Radiologists can maintain visual acuity in filmless environment

While radiologists working in filmless departments don't experience degradation in visual acuity during the course of an average workday, a fraction of them may unknowingly be reading studies with less-than-perfect vision, according to researchers from the University of Maryland School of Medicine in Baltimore.

"Our results indicated no degradation of visual acuity among radiologists working in three filmless departments," said Dr. Nabile Safdar. "However, 21.7% of radiologists had a visual acuity of less than 20/20."

The practice of radiology involves sustained work at near distances, which requires both ocular accommodation and convergence. These processes may contribute to strain of the visual system, Safdar said. He presented the study team's research at the 2005 RSNA meeting in Chicago.

Many factors may conspire to stress the visual system for radiologists, including a rapidly increasing volume of images to interpret, an increasingly digital environment, and an increase in the amount of fatigue, he said.

To determine whether significant degradation occurs in the visual acuity of radiologists in the course of a day, the researchers surveyed radiologists from three large tertiary care hospitals. An intermediate distance (81.3 cm) Snellen visual acuity test was administered at three parts of the day, and radiologists also completed questionnaires covering age, ophthalmologic surgical or medical history, and the amount of sleep they had the previous night.

The average age of the participants was 45.6 years, and 69.5% used corrective lenses. Two respondents reported having eye surgery, one had a cataract removal, and one had Lasik surgery.

The average time from the last eye exam was 25.5 months, Safdar said. The mean corrected visual acuity for all radiologists at all sites was greater than 20/20, however, he said.

Also, no significant difference was found in mean visual acuity of radiologists measured during morning, midday, and afternoon. However, nearly 21.7% of radiologists had a visual acuity of less than 20/20, Safdar said. The visual acuities ranged from 20/30 to 20/12.5.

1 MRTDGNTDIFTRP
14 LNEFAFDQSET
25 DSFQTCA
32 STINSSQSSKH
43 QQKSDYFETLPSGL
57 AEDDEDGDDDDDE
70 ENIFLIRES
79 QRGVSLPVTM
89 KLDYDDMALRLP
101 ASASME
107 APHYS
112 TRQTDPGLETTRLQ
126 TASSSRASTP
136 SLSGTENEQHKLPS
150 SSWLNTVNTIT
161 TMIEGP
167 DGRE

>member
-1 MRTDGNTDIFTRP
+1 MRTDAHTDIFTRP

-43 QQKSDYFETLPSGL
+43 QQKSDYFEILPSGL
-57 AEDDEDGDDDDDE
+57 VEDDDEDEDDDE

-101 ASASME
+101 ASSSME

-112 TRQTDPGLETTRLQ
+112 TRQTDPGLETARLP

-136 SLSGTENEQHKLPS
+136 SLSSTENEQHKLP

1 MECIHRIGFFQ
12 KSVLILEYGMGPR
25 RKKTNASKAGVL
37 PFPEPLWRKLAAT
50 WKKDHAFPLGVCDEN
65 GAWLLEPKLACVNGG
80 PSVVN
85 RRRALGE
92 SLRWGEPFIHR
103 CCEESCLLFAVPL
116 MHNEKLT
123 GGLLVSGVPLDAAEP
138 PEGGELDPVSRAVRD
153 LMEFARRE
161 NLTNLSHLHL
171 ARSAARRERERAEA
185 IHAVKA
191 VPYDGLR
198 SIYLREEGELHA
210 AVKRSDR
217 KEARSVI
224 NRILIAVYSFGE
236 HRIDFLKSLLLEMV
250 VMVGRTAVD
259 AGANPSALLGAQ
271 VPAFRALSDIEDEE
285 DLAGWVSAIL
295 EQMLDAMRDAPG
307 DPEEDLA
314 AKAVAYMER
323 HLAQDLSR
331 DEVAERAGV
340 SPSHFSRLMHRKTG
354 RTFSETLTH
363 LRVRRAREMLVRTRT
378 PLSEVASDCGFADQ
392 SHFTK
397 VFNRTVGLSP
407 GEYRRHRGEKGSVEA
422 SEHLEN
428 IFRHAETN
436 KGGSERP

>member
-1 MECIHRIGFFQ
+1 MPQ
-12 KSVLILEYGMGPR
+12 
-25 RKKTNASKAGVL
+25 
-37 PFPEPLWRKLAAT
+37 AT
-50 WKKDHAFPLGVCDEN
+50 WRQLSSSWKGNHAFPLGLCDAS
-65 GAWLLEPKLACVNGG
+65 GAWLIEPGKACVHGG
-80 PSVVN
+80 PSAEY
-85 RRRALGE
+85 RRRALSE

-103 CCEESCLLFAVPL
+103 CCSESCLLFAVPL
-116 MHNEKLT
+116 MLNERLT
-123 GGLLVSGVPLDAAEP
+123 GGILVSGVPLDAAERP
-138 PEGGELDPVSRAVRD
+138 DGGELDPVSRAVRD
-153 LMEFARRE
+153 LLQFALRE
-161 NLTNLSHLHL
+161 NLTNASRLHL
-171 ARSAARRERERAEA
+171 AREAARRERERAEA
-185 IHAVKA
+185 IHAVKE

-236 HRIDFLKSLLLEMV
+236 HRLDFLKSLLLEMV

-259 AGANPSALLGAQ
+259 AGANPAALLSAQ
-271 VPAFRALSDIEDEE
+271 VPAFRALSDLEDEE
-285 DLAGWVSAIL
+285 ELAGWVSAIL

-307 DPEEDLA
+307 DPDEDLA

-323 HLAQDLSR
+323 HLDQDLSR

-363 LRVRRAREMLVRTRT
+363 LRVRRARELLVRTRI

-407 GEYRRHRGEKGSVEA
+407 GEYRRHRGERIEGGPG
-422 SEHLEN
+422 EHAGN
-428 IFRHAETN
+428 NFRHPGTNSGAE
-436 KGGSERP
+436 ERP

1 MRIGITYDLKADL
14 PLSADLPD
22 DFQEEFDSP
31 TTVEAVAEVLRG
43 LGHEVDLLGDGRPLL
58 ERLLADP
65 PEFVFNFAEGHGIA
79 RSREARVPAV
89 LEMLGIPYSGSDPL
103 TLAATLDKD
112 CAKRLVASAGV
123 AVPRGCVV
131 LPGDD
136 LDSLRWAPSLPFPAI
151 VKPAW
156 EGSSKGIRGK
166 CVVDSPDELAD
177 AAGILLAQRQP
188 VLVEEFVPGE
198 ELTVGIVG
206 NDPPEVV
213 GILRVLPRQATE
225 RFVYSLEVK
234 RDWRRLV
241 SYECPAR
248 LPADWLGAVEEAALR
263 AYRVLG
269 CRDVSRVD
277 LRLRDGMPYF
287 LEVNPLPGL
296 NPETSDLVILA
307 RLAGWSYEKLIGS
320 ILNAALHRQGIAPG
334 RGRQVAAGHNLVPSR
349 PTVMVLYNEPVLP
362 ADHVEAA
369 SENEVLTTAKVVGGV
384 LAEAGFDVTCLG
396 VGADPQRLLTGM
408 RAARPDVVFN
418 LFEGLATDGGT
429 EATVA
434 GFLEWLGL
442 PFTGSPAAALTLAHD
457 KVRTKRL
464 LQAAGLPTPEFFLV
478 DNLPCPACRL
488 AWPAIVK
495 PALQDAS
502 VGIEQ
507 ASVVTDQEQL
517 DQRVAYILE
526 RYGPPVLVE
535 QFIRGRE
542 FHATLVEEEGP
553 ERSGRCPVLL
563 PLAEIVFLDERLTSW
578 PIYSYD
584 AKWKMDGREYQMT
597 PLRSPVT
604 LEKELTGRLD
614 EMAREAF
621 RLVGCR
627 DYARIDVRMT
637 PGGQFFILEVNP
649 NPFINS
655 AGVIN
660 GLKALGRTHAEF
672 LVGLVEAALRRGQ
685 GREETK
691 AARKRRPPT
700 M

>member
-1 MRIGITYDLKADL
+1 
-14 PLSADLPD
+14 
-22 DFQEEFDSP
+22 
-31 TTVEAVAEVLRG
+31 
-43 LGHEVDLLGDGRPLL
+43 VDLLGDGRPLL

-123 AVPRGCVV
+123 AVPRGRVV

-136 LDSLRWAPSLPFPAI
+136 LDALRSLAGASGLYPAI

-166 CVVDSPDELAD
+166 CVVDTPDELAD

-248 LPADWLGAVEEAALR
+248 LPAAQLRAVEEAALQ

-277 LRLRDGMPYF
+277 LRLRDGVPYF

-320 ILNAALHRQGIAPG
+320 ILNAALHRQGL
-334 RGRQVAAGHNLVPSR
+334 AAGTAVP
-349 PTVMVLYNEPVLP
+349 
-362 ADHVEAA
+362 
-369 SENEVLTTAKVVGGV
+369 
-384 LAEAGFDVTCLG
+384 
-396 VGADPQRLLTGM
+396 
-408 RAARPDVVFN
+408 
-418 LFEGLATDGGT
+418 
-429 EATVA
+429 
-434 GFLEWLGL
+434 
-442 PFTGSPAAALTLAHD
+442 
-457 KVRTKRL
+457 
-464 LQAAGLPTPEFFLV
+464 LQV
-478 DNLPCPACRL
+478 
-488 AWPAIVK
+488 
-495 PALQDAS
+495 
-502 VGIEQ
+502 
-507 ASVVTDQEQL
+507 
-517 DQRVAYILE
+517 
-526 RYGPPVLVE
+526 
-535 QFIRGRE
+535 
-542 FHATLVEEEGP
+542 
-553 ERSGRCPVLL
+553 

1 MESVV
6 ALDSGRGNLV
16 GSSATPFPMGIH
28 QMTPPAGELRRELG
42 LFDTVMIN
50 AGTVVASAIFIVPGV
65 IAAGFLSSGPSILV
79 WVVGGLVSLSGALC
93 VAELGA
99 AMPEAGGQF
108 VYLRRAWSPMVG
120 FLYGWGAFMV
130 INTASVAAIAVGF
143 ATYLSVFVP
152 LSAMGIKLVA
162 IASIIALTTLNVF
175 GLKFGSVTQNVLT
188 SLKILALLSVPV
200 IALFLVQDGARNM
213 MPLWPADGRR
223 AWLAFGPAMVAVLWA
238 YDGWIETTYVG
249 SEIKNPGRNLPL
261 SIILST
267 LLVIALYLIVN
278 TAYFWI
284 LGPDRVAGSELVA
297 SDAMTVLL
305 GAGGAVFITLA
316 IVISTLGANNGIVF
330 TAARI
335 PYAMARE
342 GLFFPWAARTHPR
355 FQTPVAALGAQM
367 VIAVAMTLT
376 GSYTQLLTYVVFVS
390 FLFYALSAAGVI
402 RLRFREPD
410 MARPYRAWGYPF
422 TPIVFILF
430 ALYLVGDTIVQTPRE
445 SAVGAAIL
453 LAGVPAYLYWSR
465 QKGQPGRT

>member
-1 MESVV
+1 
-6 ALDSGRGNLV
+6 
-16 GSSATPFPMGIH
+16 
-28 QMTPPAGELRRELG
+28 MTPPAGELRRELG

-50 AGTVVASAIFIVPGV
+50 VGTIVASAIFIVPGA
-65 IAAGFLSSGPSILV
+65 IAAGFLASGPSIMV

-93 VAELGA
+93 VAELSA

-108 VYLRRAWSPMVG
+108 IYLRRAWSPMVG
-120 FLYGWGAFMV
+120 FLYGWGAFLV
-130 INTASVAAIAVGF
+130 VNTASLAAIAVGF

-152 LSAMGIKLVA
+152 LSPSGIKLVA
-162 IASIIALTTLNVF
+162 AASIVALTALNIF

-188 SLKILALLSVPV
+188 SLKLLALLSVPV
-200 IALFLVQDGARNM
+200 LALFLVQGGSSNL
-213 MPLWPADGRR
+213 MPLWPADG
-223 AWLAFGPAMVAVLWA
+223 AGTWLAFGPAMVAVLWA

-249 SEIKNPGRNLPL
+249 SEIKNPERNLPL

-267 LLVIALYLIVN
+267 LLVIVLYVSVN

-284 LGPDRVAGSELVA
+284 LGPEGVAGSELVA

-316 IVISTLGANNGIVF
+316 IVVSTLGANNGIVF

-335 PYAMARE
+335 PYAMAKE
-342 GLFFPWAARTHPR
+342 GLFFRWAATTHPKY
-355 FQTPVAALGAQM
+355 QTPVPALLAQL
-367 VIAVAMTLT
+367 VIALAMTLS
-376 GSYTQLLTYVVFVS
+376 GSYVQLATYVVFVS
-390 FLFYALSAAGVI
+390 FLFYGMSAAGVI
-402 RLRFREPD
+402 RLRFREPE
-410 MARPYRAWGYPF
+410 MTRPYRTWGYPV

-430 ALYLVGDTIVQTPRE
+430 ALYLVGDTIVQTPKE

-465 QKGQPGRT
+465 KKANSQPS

The average amount of sleep for radiologists was six hours and 45 minutes. Radiologists younger than 35 reported getting an average of 51 minutes less than that on the days their vision was being checked, Safdar said.

"Maybe this is because this is the group that was most likely to be on call in the centers we were doing the study at, but this prompted us to distribute a questionnaire asking (these radiologists) about their sleep time," he said.

The study team queried this group of 21 radiologists (average age of 29) if they have ever fallen asleep while driving after being on call overnight, and 28.5% reported they had, Safdar said. They also asked if they've experienced microsleeps (i.e., falling asleep briefly without realizing it) while reading a patient's study on call, and 46.7% reported they had.

When asked what percentage of radiology findings missed on call were related to lack of sleep, the mean reported response was 17.5%.

The researchers were surprised by some findings, including the 25.5 months average time from last eye exam, and that more than 20% of the radiologists in the study had less than 20/20 vision at an intermediate distance. In addition, almost half of radiology trainees surveyed in the study reported falling asleep while reading an imaging study on call, he said.

Safdar acknowledged some limitations in the study, including regulating the distance at which the visual acuity tests were performed. This may have discouraged presbyopes from participating, he said. In addition, it was a preliminary study with a limited number of participants.

Safdar stressed the importance of departments' encouraging their radiologists to maintain visual health with regular visits to an eye specialist. And for radiologists with extended work hours, sleep or the lack of it may alter the ability to interpret exams, he said.

"Both external and internal environments contribute to the whole radiology atmosphere and should be investigated as we seek to learn more about ideal radiology working conditions," Safdar said.

The researchers are collecting further data regarding the visual acuity of radiologists, and have begun preliminary efforts to better quantify the effects of sleep and other factors on the ability of radiologists to pay attention to imaging studies when they're tired and to maintain sustained vigilance, he said.

By Erik L. Ridley staff writer
December 29, 2005

Related Reading

Homegrown tool improves radiologists' workflow, December 16, 2005

Ergonomics -- It's all about you, November 23, 2005

Getting the most out of your PACS, August 29, 2005

PACS: Refining the human-machine interface, October 29, 2004

Copyright © 2005

Page 1 of 64
Next Page